In his penetrating analysis of America in the 1830s, the French philosopher Alexis De Tocqueville observed:

"Americans of all ages, all stations in life, and all types of disposition are forever forming associations. ... Americans combine to give fêtes, found seminaries, build churches, distribute books, and send missionaries to the antipodes. Hospitals, prisons, and schools take shape in that way. ... In every case, as the head of any new undertaking, where in France you would find the government or in England some territorial magnate, in the United States you are sure to find an association."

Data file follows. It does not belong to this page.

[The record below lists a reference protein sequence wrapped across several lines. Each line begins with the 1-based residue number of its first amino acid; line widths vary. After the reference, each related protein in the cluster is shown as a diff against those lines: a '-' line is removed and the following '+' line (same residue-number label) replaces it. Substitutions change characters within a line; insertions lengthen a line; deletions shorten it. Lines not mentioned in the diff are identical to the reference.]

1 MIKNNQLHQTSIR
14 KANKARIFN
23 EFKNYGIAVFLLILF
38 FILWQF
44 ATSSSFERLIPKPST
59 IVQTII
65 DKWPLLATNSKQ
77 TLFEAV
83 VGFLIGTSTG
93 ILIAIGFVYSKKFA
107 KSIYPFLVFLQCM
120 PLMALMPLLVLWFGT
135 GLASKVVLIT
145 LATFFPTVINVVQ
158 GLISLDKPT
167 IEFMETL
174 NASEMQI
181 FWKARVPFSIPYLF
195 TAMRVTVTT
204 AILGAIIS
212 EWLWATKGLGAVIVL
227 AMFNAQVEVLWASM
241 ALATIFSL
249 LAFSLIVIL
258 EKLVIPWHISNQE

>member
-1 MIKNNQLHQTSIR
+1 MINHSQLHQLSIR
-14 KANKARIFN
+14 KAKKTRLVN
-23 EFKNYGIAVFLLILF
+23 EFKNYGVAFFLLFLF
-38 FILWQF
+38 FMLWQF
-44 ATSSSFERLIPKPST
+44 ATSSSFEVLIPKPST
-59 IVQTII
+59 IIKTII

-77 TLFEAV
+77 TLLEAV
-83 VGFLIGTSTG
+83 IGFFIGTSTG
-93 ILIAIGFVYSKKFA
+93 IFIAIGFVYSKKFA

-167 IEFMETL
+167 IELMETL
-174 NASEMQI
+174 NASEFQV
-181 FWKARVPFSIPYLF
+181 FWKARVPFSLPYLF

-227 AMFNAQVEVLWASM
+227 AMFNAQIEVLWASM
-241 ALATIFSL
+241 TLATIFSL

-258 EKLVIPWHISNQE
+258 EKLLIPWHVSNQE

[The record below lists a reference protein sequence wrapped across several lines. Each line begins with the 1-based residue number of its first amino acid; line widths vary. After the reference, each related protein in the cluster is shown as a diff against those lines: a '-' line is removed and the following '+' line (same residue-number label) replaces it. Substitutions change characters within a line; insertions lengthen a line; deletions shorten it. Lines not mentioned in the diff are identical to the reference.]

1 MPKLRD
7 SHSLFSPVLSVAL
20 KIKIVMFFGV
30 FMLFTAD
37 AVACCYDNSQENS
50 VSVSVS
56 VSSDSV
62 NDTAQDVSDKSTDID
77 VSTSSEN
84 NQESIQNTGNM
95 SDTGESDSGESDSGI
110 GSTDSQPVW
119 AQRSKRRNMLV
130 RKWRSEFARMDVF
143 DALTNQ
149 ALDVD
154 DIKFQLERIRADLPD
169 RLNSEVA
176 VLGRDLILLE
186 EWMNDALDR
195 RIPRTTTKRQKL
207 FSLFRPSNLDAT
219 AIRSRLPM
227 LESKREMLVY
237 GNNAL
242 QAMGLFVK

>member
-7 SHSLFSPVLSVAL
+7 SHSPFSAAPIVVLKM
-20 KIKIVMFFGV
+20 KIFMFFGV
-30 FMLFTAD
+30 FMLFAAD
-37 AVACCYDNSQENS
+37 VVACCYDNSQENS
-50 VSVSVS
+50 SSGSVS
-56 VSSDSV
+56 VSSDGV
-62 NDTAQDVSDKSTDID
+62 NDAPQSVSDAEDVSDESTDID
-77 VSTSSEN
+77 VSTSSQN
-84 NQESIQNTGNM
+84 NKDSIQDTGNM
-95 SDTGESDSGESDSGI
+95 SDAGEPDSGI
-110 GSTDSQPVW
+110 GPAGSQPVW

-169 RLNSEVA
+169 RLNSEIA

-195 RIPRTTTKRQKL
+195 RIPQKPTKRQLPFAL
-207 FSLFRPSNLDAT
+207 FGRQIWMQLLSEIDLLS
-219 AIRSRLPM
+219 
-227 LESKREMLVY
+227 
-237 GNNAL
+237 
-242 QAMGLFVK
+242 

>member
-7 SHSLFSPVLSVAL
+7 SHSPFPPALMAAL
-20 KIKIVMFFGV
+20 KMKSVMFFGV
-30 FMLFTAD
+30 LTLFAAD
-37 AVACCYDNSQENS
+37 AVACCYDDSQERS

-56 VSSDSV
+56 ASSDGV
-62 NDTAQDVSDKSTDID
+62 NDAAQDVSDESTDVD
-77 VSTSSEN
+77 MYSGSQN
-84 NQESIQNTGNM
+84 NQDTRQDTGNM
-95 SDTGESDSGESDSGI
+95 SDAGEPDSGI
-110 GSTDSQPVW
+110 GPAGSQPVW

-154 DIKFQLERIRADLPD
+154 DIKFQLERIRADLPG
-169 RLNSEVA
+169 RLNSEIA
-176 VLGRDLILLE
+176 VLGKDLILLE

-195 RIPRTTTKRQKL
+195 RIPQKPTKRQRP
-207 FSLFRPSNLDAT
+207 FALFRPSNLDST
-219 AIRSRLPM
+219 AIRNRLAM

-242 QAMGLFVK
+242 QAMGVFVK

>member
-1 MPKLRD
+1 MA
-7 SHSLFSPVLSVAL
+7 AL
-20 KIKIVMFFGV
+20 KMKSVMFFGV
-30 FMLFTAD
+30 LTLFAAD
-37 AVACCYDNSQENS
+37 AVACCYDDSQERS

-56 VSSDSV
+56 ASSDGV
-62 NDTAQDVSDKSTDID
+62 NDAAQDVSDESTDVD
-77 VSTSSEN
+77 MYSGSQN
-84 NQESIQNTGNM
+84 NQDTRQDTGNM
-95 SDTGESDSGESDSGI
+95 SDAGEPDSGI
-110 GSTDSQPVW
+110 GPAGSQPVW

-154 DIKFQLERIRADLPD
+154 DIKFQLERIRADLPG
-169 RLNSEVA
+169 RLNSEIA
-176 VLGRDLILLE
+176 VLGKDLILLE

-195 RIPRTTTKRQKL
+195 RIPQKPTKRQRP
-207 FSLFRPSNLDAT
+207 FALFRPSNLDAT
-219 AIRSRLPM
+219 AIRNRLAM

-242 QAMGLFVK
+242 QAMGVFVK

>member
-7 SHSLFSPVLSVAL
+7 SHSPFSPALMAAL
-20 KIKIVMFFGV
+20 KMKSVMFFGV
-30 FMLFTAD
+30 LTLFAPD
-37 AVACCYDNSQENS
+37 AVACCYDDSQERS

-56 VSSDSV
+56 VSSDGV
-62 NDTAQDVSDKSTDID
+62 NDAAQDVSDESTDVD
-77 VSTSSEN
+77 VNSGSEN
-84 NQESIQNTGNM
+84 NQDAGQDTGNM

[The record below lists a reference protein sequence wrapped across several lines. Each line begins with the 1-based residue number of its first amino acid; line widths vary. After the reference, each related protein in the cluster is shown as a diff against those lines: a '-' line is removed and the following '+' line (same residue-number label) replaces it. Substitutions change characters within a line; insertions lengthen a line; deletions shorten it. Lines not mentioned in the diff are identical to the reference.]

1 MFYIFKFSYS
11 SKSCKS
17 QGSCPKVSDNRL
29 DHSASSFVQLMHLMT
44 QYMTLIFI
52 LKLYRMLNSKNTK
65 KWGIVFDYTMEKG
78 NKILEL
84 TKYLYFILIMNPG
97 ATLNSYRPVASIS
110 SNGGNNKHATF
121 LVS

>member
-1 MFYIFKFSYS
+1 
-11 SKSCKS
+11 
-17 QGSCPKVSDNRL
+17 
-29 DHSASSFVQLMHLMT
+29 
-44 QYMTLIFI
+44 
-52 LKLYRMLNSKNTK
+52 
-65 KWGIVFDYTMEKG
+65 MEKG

As for liberty, Tocqueville contended, the natural formation of voluntary associations allows Americans to do for themselves what governments in Europe might do for their citizenry. America, in this respect, was superior to Europe. Governments and bureaucracies, Tocqueville claimed, are neither organic nor subtle. They are unable to make nuanced or delicate decisions, as can voluntary associations in which "feelings and ideas are renewed, the heart enlarged." Governments, try though they might, are incapable of changing the true morals or being of the individual. "Once (government) leaves the sphere of politics to launch out on this new track," argued Tocqueville, "it will, even without intending this, exercise an intolerable tyranny." Worse, the control of societal change and growth is a zero-sum game. If the citizenry controls the power to make decisions, the government must be necessarily and proportionately smaller. In a "vicious cycle," the reverse is also true. "The more government takes the place of associations," Tocqueville wrote in "Democracy in America," "the more will individuals lose the idea of forming associations and need the government to come to their help." Such, one must fear, will be the result of the well-intentioned community service requirement of the MMA.